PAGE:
Iraq Oil Report's Daily Brief compiles the most important news and analysis about Iraq from around the web.

Basra oil fields circa 1950s

The Guardian releases:

British Pathé archive footage shows downtown Basra and the surrounding oilfields from 1952. A British-Iraqi delegation comes to inspect the fields and open the Basra Petroleum Company's newly constructed oil pipelines.

Officials then attend a celebratory lunch and footage on the modern drilling process is captured. Officials then attend a celebratory lunch.

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Ex-ConocoPhillips Iraq head to run Wyo. geo

The Associated Press reports:

Gov. Matt Mead has named a former ConocoPhillips official in Iraq as Wyoming's new state geologist.

Tom Drean was previously ConocoPhillips' president for Iraq. He replaces Wallace Ulrich as head of the agency that oversees geological data for the state.

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Iraq war draws to a quiet close

Liz Sly and Craig Whitlock report for The Washington Post:

The American war in Iraq came to an unspectacular end Thursday at a simple ceremony held on the edge of Baghdad’s international airport, not far from the highway along which U.S. troops first fought their way into the capital more than eight years ago.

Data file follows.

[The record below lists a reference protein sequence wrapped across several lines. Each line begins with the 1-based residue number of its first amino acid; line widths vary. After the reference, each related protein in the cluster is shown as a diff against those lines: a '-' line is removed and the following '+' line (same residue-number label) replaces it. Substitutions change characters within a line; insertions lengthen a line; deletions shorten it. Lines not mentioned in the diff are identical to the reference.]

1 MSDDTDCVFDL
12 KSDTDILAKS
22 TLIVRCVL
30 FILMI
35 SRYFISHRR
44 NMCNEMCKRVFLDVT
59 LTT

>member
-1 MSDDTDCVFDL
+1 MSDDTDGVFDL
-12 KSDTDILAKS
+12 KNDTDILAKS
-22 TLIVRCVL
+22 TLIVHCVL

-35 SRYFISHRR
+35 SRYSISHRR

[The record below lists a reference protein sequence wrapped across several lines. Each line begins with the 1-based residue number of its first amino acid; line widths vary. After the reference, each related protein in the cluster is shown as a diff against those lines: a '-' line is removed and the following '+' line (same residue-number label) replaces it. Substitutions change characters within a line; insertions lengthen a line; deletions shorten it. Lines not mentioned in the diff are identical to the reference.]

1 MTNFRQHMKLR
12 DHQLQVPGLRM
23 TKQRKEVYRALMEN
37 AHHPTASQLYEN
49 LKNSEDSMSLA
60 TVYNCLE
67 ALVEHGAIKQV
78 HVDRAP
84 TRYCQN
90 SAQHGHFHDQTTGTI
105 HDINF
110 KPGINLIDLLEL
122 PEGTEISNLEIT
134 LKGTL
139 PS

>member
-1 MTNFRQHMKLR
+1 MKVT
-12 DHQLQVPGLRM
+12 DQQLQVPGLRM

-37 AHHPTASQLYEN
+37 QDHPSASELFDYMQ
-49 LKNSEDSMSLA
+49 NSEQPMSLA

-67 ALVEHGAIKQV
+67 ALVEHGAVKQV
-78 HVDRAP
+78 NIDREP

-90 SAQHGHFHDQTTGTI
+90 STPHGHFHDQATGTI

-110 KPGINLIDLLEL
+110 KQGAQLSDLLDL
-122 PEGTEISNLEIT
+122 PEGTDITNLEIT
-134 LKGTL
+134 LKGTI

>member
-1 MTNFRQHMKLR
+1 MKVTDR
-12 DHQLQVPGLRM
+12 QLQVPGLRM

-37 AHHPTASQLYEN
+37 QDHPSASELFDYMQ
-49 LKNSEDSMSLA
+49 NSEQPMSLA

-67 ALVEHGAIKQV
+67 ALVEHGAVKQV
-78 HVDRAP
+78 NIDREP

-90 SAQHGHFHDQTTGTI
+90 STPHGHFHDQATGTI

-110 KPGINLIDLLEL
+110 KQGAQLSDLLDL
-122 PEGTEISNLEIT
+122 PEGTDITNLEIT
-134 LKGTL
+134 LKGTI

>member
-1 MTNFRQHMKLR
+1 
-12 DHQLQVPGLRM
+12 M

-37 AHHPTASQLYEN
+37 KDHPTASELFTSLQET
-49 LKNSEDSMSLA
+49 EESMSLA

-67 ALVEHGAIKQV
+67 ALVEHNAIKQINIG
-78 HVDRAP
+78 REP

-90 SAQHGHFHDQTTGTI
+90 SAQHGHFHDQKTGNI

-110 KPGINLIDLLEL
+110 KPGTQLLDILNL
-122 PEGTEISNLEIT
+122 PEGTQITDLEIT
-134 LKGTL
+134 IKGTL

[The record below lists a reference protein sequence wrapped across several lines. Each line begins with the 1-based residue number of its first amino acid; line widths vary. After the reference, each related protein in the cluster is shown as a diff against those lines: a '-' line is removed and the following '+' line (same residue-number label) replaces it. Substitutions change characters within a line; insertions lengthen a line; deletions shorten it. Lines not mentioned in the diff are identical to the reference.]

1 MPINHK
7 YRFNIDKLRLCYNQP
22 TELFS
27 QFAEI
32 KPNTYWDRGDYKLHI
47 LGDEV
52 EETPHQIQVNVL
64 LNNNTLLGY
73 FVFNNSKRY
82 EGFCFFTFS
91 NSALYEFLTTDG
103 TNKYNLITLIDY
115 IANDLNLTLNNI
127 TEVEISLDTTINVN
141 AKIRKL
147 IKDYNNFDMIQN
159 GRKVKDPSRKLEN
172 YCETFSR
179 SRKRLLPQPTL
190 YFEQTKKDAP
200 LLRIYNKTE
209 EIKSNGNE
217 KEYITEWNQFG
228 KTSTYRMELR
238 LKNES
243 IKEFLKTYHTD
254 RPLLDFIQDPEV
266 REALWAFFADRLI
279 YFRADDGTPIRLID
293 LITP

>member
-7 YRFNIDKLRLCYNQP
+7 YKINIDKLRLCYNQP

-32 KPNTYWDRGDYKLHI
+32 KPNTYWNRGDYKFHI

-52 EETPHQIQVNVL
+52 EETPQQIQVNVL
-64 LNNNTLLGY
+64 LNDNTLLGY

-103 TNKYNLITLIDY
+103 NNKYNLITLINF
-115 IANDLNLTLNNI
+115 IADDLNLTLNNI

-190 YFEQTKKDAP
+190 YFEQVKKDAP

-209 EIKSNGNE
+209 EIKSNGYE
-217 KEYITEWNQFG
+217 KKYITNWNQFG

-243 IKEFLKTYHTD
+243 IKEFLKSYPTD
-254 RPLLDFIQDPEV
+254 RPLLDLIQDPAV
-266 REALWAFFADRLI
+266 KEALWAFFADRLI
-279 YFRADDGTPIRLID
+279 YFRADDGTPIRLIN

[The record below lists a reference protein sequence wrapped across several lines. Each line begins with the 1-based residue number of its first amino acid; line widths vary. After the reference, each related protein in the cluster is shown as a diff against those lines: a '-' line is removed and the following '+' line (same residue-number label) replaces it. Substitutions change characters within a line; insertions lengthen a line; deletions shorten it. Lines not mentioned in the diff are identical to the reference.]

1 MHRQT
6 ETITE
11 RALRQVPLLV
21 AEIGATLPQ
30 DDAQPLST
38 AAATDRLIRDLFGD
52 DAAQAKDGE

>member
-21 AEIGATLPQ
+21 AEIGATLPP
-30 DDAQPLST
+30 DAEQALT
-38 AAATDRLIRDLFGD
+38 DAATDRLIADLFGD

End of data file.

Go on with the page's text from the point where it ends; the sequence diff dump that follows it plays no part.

No senior Iraqi government officials showed up for the event, though the name tags attached to two chairs in the front row indicated American hopes that they might. One was labeled for Prime Minister Nouri al-Maliki, the other for President Jalal Talabani.

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Junkyard Gives Up Secret Accounts of Massacre in Iraq

Michael S. Schmidt reports for The New York Times:

The 400 pages of interrogations, once closely guarded as secrets of war, were supposed to have been destroyed as the last American troops prepare to leave Iraq. Instead, they were discovered along with reams of other classified documents, including military maps showing helicopter routes and radar capabilities, by a reporter for The New York Times at a junkyard outside Baghdad. An attendant was burning them as fuel to cook a dinner of smoked carp.

The documents — many marked secret — form part of the military’s internal investigation, and confirm much of what happened at Haditha, a Euphrates River town where Marines killed 24 Iraqis, including a 76-year-old man in a wheelchair, women and children, some just toddlers.

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Iraq war wounds still fresh for Falluja

Jack Healy reports for The New York Times:

They came on Wednesday to bury the war: clerics and sheiks, children and widows from across this scarred city. In the shadow of an overpass, they waved banners, burned an American flag, displayed photos of their dead and shouted well-worn denunciations of departing American forces.

Once an inner ring of Iraq’s wartime inferno, Falluja is only too eager to say goodbye to nearly nine shattering years of raids, bombings and house-to-house urban combat. At least 200 American troops were killed in this city. Untold thousands of Iraqis died, civilians and insurgents who are mourned equally as martyrs.

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Iraq’s Shiites in no mood to embrace Iran